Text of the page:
With this in mind, I registered the domain name because it described such a mentality. Since then, every 3 months or so I have a new language learning or travel project that I announce and let others follow along with.
What does your typical day look like?
I don’t have a typical day, because as a “technomad”, I don’t have a home base. Right now in China, I move to a new city every few days, so familiarity and routine are pretty tough to come by!
Despite this, I do need to get a lot done, so I have a time sensitive action list app from which I try to tick off as many things as I can (write a blog post, study 3 chapters of language book, get some exercise, organize upcoming trip.) I like to spend a few hours in a cafe to read or study, eat out for lunch, and I spend most of the rest of the day up until the evening on the computer, since that is the one thing that stays consistent no matter where I go!
Once a week, I call my parents via Skype. I also make sure that I am having plenty of social interactions where I am, since meeting locals is what motivates me to travel in the first place. If I’m in a major city then I always go out to bars and nightclubs at the weekend, even though I don’t drink. In Asia, singing at Karaokes regularly is a must!
How do you bring ideas to life?
If anything comes to me at any moment, I take note of it on an app like Evernote. I get inspiration at random moments which is based on making sure I converse with as many varied people as I can.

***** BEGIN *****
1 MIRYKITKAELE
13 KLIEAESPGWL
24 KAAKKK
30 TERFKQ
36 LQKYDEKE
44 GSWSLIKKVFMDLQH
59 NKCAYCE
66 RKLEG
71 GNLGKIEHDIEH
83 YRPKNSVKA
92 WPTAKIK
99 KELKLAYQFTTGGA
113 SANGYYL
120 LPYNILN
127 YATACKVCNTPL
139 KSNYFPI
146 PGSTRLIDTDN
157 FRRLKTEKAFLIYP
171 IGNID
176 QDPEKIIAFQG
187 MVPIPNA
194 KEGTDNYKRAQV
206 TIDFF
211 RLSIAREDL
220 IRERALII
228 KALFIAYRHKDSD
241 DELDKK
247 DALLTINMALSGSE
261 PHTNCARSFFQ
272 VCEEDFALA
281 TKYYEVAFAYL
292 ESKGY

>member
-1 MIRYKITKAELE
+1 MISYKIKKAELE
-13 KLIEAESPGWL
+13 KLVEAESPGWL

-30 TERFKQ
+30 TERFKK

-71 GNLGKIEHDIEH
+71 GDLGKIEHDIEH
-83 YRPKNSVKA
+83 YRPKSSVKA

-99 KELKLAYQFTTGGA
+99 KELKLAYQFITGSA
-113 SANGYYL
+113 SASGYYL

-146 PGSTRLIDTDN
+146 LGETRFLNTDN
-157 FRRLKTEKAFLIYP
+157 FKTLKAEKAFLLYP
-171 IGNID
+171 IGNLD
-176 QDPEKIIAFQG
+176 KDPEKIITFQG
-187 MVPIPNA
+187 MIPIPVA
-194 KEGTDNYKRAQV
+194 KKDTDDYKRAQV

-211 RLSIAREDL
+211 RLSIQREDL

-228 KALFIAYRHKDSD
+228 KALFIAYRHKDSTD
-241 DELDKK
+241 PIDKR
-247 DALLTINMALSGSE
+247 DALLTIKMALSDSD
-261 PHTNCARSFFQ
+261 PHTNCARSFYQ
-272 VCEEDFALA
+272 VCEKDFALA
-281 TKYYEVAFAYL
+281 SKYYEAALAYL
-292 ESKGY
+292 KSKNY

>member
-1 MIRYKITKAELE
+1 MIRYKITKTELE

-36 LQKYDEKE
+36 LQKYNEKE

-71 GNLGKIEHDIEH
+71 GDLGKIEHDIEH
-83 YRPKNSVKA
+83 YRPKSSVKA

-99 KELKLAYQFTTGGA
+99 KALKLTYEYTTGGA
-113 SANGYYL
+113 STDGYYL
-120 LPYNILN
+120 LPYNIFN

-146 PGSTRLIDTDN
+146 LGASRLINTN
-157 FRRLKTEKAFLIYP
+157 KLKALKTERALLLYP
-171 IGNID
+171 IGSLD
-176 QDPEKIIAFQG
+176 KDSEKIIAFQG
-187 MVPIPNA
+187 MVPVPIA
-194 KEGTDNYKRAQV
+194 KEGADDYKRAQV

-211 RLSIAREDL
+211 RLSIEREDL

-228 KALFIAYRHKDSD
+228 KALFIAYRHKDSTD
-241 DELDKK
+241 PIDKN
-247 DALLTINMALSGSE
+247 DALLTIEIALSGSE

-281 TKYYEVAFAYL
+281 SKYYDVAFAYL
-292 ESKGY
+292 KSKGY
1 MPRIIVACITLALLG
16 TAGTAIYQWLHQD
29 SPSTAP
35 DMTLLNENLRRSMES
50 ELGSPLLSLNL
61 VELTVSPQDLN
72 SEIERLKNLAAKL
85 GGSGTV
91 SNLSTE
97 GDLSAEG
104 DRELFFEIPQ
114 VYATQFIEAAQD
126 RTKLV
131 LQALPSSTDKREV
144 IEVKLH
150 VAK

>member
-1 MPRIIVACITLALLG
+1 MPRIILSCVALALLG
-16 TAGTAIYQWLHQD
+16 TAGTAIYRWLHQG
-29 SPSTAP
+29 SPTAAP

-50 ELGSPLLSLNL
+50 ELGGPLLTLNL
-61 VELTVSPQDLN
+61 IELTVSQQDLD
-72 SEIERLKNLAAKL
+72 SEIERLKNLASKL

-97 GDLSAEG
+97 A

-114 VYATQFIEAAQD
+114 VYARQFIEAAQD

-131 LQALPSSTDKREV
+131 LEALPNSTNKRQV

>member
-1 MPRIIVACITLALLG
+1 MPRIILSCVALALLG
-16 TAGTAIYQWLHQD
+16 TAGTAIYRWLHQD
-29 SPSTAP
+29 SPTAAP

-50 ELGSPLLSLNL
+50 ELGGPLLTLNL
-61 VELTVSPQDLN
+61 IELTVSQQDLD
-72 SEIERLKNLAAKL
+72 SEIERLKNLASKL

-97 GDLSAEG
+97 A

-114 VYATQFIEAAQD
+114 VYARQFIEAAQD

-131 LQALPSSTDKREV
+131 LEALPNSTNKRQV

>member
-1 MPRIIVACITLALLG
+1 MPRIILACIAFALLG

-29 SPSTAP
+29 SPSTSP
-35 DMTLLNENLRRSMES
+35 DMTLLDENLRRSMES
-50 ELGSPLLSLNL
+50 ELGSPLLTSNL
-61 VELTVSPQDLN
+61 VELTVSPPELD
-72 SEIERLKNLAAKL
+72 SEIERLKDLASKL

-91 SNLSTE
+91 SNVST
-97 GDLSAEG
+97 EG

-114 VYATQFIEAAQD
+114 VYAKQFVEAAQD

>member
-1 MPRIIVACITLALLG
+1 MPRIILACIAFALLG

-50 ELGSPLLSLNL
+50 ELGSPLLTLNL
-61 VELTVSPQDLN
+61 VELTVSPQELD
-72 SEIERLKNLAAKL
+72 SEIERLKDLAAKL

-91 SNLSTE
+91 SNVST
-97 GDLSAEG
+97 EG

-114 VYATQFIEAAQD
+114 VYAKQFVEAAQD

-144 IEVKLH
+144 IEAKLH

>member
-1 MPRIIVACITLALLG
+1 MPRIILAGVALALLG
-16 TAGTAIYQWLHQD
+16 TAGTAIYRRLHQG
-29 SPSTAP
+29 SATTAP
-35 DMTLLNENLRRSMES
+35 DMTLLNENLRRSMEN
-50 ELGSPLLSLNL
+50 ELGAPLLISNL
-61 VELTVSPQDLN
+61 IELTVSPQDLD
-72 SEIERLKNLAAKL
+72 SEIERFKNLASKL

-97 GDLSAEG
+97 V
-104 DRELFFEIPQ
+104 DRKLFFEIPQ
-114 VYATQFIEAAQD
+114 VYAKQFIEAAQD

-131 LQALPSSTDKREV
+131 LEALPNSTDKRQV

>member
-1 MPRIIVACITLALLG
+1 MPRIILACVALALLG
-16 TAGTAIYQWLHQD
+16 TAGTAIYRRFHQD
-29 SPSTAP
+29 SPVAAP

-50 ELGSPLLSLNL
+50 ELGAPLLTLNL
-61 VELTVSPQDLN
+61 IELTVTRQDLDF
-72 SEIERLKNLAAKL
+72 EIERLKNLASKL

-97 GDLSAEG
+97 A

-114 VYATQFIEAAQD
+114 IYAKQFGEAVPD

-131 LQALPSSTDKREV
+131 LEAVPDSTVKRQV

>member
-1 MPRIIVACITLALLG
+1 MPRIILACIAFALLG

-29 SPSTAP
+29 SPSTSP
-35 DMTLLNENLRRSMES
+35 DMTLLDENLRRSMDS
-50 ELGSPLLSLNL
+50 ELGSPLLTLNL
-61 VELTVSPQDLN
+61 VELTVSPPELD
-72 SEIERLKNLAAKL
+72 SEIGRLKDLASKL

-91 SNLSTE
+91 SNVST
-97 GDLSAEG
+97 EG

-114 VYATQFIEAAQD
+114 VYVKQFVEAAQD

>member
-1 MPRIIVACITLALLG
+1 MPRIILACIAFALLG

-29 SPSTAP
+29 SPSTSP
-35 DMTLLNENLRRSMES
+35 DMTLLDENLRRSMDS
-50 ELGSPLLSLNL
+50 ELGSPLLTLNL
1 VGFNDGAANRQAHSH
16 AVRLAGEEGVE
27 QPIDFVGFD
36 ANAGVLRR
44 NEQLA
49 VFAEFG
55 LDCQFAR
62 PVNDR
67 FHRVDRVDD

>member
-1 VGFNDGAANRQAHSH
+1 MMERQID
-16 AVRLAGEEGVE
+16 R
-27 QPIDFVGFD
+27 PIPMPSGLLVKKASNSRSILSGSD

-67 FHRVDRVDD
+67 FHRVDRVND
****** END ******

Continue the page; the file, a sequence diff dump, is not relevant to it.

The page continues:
What’s one trend that really excites you?
The open community and connections created thanks to the Internet. The opportunities I have now that would not have been possible just a few years ago are mind boggling, and it’s just going to get better!
What was the worst job you ever had and what did you learn from it?
I once worked at the reception in an International Youth Hostel in Rome. The pay was an abysmal 10 euro a day (free accommodation in the hostel included, but no food), and I had to work 24 hour shifts every second day (allowed to sleep for 6 hours, but was on call if a guest had problems), which added up to approximately 63 hours a week, excluding on-call hours.
Needless to say it was stressful and gave me next to no freedom.
However, the experience itself was wonderful! Before I discovered Couchsurfing, it was my first time to live with passers-through from many countries, and actively practice all my languages. I met some fantastic people, and made some friends for life. Even though I ended up needing to eat into my savings to support myself, it was worth every penny. Despite all the hours I worked, since I was free every second day, I got to explore the eternal city and really get to know it!
And the hostel was ideally located right by the Vatican city, so I had a breathtaking view of the Sistine Chapel from my bed, which would have been impossible with my puny budget otherwise.
If you were to start again, what would you do differently?
Nothing. I’ve made an incredible amount of mistakes, but each one was a learning opportunity. I’d only tell myself “make more mistakes”.
As an entrepreneur, what is the one thing you do over and over and recommend everyone else do?